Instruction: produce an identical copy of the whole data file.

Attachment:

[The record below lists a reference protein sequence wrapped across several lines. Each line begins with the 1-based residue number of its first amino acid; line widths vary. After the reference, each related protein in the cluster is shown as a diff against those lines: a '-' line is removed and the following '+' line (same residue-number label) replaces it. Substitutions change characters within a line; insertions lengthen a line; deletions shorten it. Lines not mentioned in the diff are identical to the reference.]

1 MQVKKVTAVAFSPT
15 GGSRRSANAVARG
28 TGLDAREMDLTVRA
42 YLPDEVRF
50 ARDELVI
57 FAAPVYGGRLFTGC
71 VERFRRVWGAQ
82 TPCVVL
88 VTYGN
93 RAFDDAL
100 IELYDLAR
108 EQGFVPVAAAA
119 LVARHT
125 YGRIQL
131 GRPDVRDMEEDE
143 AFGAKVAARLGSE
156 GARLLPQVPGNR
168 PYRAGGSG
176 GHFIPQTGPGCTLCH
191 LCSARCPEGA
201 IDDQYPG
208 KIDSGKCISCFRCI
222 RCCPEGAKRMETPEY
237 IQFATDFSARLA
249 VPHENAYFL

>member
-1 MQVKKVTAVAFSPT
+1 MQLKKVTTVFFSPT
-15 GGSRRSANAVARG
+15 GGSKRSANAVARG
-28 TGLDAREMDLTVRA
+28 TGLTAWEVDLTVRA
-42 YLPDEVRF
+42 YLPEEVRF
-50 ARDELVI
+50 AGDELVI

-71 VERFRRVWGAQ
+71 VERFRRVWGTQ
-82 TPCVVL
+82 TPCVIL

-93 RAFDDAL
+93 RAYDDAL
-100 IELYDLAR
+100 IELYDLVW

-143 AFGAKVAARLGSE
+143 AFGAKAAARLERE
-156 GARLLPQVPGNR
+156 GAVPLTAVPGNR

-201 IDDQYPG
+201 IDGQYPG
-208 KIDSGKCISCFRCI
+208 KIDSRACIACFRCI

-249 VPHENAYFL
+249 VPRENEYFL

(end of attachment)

[The record below lists a reference protein sequence wrapped across several lines. Each line begins with the 1-based residue number of its first amino acid; line widths vary. After the reference, each related protein in the cluster is shown as a diff against those lines: a '-' line is removed and the following '+' line (same residue-number label) replaces it. Substitutions change characters within a line; insertions lengthen a line; deletions shorten it. Lines not mentioned in the diff are identical to the reference.]

1 MQVKKVTAVAFSPT
15 GGSRRSANAVARG
28 TGLDAREMDLTVRA
42 YLPDEVRF
50 ARDELVI
57 FAAPVYGGRLFTGC
71 VERFRRVWGAQ
82 TPCVVL
88 VTYGN
93 RAFDDAL
100 IELYDLAR
108 EQGFVPVAAAA
119 LVARHT
125 YGRIQL
131 GRPDVRDMEEDE
143 AFGAKVAARLGSE
156 GARLLPQVPGNR
168 PYRAGGSG
176 GHFIPQTGPGCTLCH
191 LCSARCPEGA
201 IDDQYPG
208 KIDSGKCISCFRCI
222 RCCPEGAKRMETPEY
237 IQFATDFSARLA
249 VPHENAYFL

>member
-1 MQVKKVTAVAFSPT
+1 MQLKKVTTVFFSPT
-15 GGSRRSANAVARG
+15 GGSKRSANAVARG
-28 TGLDAREMDLTVRA
+28 TGLTAWEVDLTVRA
-42 YLPDEVRF
+42 YLPEEVRF
-50 ARDELVI
+50 AGDELVI

-71 VERFRRVWGAQ
+71 VERFRRVWGTQ
-82 TPCVVL
+82 TPCVIL

-93 RAFDDAL
+93 RAYDDAL
-100 IELYDLAR
+100 IELYDLVW

-143 AFGAKVAARLGSE
+143 AFGAKAAARLERE
-156 GARLLPQVPGNR
+156 GAVPLTAVPGNR

-201 IDDQYPG
+201 IDGQYPG
-208 KIDSGKCISCFRCI
+208 KIDSRACIACFRCI

-249 VPHENAYFL
+249 VPRENEYFL